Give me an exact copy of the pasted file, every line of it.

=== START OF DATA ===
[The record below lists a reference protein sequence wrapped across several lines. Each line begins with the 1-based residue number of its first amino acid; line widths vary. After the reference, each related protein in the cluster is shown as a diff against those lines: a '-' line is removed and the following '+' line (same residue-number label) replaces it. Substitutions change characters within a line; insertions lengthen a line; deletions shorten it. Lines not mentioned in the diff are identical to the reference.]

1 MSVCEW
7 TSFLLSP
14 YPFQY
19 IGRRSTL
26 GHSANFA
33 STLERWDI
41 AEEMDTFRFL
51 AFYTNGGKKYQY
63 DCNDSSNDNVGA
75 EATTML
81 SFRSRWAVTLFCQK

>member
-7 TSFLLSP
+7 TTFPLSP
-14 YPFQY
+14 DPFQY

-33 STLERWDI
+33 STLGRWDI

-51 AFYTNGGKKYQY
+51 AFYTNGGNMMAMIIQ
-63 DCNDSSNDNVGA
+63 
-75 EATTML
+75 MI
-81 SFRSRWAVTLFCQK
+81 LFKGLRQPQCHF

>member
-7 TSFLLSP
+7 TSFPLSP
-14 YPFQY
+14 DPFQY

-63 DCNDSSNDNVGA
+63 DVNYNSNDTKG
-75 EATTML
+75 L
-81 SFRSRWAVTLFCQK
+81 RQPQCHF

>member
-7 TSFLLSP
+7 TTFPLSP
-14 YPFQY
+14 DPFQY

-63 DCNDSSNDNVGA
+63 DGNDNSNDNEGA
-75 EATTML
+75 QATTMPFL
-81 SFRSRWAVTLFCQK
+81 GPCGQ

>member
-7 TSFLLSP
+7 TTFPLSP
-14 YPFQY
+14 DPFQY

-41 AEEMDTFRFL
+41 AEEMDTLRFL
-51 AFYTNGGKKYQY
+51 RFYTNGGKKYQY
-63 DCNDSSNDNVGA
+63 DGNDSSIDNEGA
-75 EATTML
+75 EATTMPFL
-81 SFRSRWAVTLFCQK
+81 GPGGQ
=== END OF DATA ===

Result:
[The record below lists a reference protein sequence wrapped across several lines. Each line begins with the 1-based residue number of its first amino acid; line widths vary. After the reference, each related protein in the cluster is shown as a diff against those lines: a '-' line is removed and the following '+' line (same residue-number label) replaces it. Substitutions change characters within a line; insertions lengthen a line; deletions shorten it. Lines not mentioned in the diff are identical to the reference.]

1 MSVCEW
7 TSFLLSP
14 YPFQY
19 IGRRSTL
26 GHSANFA
33 STLERWDI
41 AEEMDTFRFL
51 AFYTNGGKKYQY
63 DCNDSSNDNVGA
75 EATTML
81 SFRSRWAVTLFCQK

>member
-7 TSFLLSP
+7 TTFPLSP
-14 YPFQY
+14 DPFQY

-33 STLERWDI
+33 STLGRWDI

-51 AFYTNGGKKYQY
+51 AFYTNGGNMMAMIIQ
-63 DCNDSSNDNVGA
+63 
-75 EATTML
+75 MI
-81 SFRSRWAVTLFCQK
+81 LFKGLRQPQCHF

>member
-7 TSFLLSP
+7 TSFPLSP
-14 YPFQY
+14 DPFQY

-63 DCNDSSNDNVGA
+63 DVNYNSNDTKG
-75 EATTML
+75 L
-81 SFRSRWAVTLFCQK
+81 RQPQCHF

>member
-7 TSFLLSP
+7 TTFPLSP
-14 YPFQY
+14 DPFQY

-63 DCNDSSNDNVGA
+63 DGNDNSNDNEGA
-75 EATTML
+75 QATTMPFL
-81 SFRSRWAVTLFCQK
+81 GPCGQ

>member
-7 TSFLLSP
+7 TTFPLSP
-14 YPFQY
+14 DPFQY

-41 AEEMDTFRFL
+41 AEEMDTLRFL
-51 AFYTNGGKKYQY
+51 RFYTNGGKKYQY
-63 DCNDSSNDNVGA
+63 DGNDSSIDNEGA
-75 EATTML
+75 EATTMPFL
-81 SFRSRWAVTLFCQK
+81 GPGGQ